By Bob Marovich
It is with heavy heart that I report the passing of Billie Barrett Greenbey today. She was a member of the award-winning gospel trio the Barrett Sisters. She had been in the hospital recently, but had come home and reports were encouraging. Alas, she is now singing sweetly with sister DeLois and the rest of the family in heavenly Zion.
Billie Barrett Greenbey was born in 1928 to Susie and Lonnie Barrett, migrants to Chicago from Mississippi. The family attended Morning Star Baptist Church on the city’s South Side, where an aunt was the choir director. In this choir, sisters Billie, Rodessa and Delores (DeLois) Barrett had a chance to sing some of Prof. Thomas A. Dorsey’s newly-penned gospel songs.
Around 1941, Billie and DeLois—two of ten total children in the Barrett household, though not all survived—formed the Barrett and Hudson Singers with a cousin, Johnnie Mae Hudson. After Hudson died at the age of eighteen or nineteen, baby sister Rodessa began to sing with the ensemble, and they became the Barrett Sisters.
Although the Barrett Sisters sang in and around Chicago from time to time, especially during the summer when DeLois was not traveling with the Roberta Martin Singers, the group came into its own as a professional gospel troupe around 1962. DeLois asked Roberta Martin if she would record the trio and, in 1964, Savoy put out the first album by the Barrett Sisters.
With their cultured singing, sweet harmonies, refined performance technique and elegant style of dress, the Barrett Sisters were from the Roberta Martin School of Music mold. On their debut album, Jesus Loves Me, the trio’s crystal clear treble harmonies floated atop Martin’s trademark piano riffs and a gently purring organ. The title track was a contemporary arrangement of the perennial Sunday school favorite, It became the group’s first single.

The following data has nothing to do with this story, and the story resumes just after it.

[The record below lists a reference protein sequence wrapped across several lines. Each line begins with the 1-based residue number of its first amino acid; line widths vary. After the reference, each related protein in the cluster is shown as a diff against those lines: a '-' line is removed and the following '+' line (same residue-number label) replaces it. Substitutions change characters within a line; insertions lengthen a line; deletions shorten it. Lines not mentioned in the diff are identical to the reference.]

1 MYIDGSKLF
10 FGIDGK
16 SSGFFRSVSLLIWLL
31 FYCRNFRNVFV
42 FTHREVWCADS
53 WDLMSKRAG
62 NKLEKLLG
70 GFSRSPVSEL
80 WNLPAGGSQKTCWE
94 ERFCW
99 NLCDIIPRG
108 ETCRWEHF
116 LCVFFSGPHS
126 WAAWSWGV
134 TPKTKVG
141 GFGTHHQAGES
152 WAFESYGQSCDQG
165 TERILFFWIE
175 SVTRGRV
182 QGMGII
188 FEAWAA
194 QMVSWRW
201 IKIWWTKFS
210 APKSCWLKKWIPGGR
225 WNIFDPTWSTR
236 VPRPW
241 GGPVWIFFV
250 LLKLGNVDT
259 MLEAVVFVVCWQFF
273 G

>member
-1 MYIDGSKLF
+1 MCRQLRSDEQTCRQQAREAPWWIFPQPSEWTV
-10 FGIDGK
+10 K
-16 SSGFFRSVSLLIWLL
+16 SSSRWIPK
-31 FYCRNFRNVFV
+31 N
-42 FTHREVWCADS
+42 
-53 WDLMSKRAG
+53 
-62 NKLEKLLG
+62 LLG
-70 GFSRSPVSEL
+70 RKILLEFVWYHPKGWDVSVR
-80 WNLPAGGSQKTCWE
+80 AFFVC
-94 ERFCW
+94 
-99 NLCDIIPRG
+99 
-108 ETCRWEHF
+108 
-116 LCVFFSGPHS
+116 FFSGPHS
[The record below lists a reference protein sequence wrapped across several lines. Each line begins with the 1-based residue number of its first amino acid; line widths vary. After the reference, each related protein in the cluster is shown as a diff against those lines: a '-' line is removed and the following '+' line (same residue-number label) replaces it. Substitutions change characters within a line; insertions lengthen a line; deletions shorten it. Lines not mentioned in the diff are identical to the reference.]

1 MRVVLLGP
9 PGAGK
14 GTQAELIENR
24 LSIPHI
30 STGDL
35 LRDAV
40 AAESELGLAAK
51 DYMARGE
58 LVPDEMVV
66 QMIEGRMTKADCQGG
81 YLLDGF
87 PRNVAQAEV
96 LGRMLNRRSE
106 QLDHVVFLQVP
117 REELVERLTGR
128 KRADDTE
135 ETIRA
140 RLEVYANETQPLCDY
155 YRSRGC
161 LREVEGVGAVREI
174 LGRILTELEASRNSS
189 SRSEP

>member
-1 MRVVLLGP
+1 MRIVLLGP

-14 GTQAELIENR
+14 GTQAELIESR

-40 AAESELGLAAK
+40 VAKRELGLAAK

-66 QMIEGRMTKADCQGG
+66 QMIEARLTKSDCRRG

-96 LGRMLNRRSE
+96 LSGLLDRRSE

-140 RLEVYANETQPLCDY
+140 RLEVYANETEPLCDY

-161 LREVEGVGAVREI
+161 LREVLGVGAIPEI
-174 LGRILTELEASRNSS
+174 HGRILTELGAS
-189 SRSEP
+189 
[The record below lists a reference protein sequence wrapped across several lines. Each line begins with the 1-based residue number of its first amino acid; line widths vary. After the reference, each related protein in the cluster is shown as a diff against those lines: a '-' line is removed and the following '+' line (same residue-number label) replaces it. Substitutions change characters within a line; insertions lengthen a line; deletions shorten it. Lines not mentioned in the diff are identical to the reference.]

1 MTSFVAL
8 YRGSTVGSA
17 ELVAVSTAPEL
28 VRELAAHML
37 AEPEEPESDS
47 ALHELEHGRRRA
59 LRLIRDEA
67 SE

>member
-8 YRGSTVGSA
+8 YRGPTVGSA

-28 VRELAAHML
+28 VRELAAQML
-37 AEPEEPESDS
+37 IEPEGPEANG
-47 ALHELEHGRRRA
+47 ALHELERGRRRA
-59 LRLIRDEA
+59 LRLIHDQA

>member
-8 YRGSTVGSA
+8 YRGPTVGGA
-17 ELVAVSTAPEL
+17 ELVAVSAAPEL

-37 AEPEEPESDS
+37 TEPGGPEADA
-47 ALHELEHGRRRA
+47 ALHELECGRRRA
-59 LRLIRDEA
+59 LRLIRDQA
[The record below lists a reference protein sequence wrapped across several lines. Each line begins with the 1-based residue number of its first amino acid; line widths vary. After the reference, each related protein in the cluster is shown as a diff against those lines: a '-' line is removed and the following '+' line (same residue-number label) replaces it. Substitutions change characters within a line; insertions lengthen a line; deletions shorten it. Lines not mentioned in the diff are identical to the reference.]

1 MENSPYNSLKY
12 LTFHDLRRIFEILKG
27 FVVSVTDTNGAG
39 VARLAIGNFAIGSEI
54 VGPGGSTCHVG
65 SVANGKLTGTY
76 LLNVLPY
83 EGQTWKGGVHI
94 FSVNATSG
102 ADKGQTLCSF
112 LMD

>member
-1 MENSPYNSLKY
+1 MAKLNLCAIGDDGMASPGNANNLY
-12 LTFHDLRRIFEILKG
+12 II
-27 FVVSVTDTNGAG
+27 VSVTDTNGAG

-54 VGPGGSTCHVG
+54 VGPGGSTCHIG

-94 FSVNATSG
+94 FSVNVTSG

The Barrett Sisters were nicknamed the “Sweet Sisters of Zion” for their Baptist soulfulness and concert decorum. Each of the women had music training: DeLois with the Roberta Martin Singers, Rodessa as director of the Galilee Baptist Church Choir, and Billie as a student at the American Conservatory of Music. The trio was in demand at local gospel programs, church and artist anniversaries, and funerals. They appeared on TV’s Jubilee Showcase, traveled nationally and internationally, and continued releasing singles and albums. Anthony Heilbut dedicated an entire chapter to them in his landmark book, The Gospel Sound.
The sisters’ appearance in the 1982 documentary Say Amen, Somebody brought them acclaim outside of the confines of the church and gospel music, including as guests on the Tonight Show with Johnny Carson. Charles Pikes was the trio’s piano accompanist. In 2014, producer and filmmaker Regina Rene released a documentary, Sweet Sisters of Zion, which chronicled the highs and lows of the Barrett Sisters’ music career.
After DeLois passed away in August 2011, Billie and Rodessa, with singer Tina Brown, continued to appear on gospel programs. No longer traveling like they used to, Billie and Rodessa would still sing at funerals, anniversaries, birthdays, and whenever requested. Please keep the family uplifted in prayer during this time and at all times.